Wages and benefits have stagnated across America—everywhere except in the public sector, that is, and especially in California. According to a new study, the average public sector employee in the Golden State makes more in retirement than the average private sector employee does on the job. The Orange County Breeze reports:
The new study found that the average pension for a retired public employee in California was $68,673 in 2015, before benefits. By contrast, active private-sector workers earned on average just $54,326.
That same year, the maximum Social Security benefit for a high-wage earner retiring at age 66 was just $32,244 – less than half the benefit of a retired government worker.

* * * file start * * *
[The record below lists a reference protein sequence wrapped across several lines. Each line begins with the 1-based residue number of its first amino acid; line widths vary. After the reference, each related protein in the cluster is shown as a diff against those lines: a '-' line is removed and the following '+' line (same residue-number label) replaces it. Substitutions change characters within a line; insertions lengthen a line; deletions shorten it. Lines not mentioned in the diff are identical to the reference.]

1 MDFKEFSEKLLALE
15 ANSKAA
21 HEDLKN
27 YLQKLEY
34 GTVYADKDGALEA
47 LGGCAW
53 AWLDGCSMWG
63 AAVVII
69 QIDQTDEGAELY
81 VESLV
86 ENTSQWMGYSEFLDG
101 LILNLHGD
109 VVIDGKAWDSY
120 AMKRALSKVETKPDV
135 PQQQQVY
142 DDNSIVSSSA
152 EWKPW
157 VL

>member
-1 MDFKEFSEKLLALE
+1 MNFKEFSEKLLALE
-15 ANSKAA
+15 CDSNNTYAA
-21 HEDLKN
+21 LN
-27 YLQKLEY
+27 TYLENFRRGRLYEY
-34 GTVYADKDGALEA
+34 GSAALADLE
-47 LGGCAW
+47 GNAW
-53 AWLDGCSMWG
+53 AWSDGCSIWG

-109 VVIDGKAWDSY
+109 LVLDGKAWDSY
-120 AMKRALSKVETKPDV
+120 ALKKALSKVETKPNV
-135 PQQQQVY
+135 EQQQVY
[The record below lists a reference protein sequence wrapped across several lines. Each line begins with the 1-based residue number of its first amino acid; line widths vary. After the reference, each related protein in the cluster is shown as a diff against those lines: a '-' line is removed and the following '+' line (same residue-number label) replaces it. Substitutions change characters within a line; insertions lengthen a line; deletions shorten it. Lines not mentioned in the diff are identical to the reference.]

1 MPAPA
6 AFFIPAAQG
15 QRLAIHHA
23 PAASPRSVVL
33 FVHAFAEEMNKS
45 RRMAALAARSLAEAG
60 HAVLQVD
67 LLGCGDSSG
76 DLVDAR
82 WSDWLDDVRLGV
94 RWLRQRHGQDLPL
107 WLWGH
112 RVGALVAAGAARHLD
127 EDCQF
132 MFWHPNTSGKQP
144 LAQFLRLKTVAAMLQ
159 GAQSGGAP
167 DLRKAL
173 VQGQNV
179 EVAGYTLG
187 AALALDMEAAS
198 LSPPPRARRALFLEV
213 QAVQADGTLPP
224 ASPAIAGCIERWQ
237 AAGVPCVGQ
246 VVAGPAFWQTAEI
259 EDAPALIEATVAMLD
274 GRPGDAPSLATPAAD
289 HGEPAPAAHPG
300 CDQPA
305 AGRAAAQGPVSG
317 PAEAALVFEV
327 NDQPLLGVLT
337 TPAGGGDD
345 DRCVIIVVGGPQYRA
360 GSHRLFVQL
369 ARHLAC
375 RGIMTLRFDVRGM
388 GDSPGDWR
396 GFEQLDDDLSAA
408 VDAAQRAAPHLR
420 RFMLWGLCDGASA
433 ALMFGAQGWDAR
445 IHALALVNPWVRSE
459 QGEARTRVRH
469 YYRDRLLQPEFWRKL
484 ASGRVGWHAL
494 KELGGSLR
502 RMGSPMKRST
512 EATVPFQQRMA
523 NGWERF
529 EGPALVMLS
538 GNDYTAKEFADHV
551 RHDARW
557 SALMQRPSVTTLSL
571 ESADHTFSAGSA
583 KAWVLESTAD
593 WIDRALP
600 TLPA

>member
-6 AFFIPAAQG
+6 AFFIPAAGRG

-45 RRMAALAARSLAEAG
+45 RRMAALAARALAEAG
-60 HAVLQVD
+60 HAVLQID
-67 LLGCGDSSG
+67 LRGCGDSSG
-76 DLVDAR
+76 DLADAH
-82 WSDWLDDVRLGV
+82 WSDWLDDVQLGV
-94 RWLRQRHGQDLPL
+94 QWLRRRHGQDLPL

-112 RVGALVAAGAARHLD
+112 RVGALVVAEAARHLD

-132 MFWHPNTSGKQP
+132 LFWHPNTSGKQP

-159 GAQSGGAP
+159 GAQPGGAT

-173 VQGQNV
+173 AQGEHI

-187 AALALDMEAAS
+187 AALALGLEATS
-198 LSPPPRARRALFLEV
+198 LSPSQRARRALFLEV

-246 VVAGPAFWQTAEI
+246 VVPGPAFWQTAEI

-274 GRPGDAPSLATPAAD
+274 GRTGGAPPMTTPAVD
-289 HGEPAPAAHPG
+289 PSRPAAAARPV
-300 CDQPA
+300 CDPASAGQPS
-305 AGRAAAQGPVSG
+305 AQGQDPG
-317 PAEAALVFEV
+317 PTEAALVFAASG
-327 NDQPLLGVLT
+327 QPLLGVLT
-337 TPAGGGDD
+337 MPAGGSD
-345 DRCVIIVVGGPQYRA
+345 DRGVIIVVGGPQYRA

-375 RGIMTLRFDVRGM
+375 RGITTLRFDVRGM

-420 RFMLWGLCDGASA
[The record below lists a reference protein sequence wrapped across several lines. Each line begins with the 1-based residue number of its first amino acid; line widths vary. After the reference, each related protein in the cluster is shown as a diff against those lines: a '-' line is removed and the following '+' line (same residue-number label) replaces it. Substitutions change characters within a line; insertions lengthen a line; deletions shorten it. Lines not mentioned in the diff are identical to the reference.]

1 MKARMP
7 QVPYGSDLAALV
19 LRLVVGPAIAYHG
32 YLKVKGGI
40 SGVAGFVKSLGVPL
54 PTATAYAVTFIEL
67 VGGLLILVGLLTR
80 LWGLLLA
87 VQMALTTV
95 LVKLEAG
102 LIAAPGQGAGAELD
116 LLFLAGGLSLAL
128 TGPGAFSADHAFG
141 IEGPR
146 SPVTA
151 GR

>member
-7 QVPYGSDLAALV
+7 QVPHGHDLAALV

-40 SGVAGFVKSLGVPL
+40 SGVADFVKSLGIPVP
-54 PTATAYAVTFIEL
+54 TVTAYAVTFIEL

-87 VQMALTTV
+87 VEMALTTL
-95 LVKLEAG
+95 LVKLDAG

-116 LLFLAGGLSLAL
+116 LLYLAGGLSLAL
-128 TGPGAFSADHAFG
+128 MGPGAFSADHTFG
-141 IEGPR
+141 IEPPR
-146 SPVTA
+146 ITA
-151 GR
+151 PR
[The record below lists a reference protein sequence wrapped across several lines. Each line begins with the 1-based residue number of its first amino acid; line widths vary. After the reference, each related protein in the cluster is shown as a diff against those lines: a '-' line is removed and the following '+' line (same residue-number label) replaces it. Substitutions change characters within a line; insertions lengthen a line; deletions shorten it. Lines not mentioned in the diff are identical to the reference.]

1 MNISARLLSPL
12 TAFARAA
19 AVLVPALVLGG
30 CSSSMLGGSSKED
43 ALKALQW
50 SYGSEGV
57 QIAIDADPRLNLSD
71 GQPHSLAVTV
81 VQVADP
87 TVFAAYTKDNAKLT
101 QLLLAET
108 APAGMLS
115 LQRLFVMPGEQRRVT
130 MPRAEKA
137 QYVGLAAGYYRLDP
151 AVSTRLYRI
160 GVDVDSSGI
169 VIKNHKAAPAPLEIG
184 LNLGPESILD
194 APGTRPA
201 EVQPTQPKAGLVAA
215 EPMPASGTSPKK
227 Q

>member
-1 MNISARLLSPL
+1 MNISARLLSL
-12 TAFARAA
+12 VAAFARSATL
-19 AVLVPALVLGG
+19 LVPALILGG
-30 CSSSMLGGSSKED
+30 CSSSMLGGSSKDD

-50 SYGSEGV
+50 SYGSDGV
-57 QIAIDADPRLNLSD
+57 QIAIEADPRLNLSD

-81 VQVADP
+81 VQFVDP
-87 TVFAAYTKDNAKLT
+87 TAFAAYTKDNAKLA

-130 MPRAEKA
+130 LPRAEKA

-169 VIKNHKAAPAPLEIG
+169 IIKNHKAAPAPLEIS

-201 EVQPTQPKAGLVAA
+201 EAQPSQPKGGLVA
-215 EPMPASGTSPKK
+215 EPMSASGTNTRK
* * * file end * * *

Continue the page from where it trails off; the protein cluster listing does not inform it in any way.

Study author Ed Ring analyzed 23 of the largest pension systems in California, representing 95 percent of all state and local government retirees – over 1 million retirees.
It may sound nice that California pays its employees so well—for the retirees, surely, working for the state is a sweet deal. But for taxpayers, it’s unsustainable. Meanwhile, current employees and some current retirees can no longer expect to get the money they’ve been promised thanks to massively underfunded pensions systems.
There’s no obvious reason governments need so many well-compensated employees. Increasingly expensive government labor means worse services for the poor and working classes. California needs to get a handle on this problem before it bankrupts the state.